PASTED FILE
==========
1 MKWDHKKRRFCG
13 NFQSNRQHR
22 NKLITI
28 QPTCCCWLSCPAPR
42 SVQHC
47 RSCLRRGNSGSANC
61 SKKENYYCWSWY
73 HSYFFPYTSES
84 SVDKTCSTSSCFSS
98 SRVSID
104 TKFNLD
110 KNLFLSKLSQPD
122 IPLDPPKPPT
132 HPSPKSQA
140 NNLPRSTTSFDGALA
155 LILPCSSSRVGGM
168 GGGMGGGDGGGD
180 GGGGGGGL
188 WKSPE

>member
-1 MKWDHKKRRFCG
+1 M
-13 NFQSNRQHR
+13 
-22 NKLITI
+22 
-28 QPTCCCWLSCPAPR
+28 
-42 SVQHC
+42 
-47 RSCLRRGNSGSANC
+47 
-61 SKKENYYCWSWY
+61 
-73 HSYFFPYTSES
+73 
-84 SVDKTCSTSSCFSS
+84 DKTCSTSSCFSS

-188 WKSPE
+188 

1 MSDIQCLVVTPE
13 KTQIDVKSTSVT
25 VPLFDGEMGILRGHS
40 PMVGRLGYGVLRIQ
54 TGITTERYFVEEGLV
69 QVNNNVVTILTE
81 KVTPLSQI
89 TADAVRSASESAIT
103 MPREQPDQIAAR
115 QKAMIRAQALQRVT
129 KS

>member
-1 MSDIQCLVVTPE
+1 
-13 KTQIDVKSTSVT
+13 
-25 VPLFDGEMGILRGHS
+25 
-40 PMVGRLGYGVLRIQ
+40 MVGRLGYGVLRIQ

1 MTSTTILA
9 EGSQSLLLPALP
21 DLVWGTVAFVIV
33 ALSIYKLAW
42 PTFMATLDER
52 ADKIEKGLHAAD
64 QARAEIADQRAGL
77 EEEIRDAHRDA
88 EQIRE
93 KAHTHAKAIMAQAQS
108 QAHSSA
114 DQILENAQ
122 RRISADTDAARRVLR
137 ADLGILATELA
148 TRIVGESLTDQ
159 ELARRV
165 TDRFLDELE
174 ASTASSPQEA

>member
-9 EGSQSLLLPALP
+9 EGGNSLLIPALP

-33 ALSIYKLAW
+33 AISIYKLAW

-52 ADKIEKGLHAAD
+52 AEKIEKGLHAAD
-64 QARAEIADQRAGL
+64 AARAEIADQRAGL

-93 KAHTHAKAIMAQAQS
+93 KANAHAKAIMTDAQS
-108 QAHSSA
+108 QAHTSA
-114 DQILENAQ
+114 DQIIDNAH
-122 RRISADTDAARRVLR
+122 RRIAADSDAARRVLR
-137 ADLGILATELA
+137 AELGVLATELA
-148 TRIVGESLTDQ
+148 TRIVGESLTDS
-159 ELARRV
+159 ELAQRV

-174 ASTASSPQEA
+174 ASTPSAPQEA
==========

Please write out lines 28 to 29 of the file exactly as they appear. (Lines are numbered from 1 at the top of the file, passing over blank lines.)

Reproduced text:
+28 
-42 SVQHC